And if you’ve been reading the series, Leidolf has his part in this story, too. He’s just as arrogant as Hunter, but you see more of a humorous side also. So if you dare, take a chance on the wild side.
Every girl ought to have a werewolf hunk to call her own. Don’t you think?
"Giving new meaning to the term alpha male."
Wednesday, August 26, 2009
I recently added another criterion to my romance fiction submission guidelines (you can see them in detail here: www.sourcebooks.com).
Now, in addition to looking for:
- a heroine the reader can relate to
- a hero she can fall in love with
- a world gets created
- a hook I can sell the book with in 2-3 sentences
The author has a career arc.
I've been to a lot of conferences lately, and I run into authors who have a romantic suspense, and an , and one YA and then there's a non-fiction manuscript. It may be an extreme example, but each one of those actually goes to a different buyer and a different section of the bookstore.
I tell these authors to pick one direction and plan to stick to it until they're well enough known to be able to make a leap to another subgenre or category. However, readers will not necessarily follow you from one subgenre to another. So it may be easier to branch out and add another subgenre/category, rather than move altogether.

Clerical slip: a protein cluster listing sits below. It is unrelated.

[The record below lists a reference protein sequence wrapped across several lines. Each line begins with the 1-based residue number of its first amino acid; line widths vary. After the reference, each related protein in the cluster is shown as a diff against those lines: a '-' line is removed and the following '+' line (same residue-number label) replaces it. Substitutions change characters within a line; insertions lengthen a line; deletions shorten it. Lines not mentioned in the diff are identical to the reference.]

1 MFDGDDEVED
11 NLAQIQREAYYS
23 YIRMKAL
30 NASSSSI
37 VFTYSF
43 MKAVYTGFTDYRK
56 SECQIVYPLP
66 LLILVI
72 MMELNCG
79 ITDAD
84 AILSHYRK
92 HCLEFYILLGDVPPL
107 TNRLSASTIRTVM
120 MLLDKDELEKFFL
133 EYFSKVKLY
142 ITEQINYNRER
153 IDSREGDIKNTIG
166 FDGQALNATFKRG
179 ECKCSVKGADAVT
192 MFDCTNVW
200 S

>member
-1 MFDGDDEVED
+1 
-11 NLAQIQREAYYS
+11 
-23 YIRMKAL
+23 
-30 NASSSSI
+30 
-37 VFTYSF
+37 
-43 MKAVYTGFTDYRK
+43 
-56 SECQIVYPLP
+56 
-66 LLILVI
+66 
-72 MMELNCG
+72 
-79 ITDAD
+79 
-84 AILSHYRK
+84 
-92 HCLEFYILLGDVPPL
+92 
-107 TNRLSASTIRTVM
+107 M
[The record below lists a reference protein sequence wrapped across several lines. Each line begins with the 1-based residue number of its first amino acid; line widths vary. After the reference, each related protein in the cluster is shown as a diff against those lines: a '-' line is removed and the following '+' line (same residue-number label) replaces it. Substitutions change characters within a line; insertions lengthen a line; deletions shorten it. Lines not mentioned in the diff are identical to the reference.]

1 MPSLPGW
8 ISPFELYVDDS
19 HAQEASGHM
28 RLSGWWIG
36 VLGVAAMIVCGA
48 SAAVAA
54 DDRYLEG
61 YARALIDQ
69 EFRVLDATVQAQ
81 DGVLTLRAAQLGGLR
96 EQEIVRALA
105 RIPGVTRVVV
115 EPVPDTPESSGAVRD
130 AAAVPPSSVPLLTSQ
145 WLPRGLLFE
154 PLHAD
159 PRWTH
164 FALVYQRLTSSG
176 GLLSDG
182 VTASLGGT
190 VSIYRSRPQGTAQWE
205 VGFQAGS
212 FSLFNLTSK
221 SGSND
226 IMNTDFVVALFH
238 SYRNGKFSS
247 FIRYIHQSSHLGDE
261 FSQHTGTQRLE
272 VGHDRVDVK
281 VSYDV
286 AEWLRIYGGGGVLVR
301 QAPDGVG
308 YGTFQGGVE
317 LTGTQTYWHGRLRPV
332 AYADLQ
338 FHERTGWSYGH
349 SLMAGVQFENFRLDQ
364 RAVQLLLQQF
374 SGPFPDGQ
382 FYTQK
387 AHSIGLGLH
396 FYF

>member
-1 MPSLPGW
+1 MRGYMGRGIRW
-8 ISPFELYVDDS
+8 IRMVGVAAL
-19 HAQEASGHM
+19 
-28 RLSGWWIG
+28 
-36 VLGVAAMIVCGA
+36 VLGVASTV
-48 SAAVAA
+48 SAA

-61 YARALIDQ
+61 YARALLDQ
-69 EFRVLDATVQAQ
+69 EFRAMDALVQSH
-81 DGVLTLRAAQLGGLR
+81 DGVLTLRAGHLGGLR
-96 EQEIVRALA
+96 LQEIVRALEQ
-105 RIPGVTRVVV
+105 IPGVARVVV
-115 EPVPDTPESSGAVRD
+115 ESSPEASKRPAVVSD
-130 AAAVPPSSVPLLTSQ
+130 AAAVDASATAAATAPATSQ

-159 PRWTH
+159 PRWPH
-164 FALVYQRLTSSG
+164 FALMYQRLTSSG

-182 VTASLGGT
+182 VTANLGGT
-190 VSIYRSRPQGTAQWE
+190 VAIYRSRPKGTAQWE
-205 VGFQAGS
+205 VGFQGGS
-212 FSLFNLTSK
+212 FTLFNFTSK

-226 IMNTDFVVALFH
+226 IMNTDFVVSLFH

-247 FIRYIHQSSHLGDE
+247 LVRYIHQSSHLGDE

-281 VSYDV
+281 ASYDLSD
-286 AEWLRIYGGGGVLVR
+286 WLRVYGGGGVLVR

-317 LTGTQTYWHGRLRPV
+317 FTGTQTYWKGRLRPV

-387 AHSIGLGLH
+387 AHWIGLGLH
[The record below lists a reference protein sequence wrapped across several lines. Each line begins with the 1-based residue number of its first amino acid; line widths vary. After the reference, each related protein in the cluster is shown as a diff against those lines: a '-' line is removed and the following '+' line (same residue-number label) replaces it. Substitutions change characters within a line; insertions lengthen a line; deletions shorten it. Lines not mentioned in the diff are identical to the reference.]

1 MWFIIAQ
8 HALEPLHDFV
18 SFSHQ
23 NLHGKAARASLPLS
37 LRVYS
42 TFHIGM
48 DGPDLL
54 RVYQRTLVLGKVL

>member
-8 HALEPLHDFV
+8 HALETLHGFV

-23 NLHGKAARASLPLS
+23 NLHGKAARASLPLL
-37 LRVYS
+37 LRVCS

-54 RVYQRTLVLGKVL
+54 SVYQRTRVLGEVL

At that point, and all along, you'll want to be thinking about your career and planning for it. People ask, but should I write in the most popular subgenre even if that's not the one I excel in? My answer is, you should write a book with a hook that so strong that no matter what the subgenre is doing, that book will break out!
Tuesday, August 25, 2009
There's no denying that research is a part of writing whether non-fiction or fiction. And within the parameters of fiction, the genre somewhat dictates how much research is required. Certainly, historical fiction requires extensive research into place and time in order to be accurate with details down to the simplest clothing items. Techno thrillers, legal thrillers, and medical themed novels need to be accurate in terminology, science, and procedures.
But there is an area of research that is often considered trivial or inconsequential in the overall scope of your story. And that's the location where your story is set. Certainly the setting is important, but as a matter of research it seldom makes it to the top of ther list.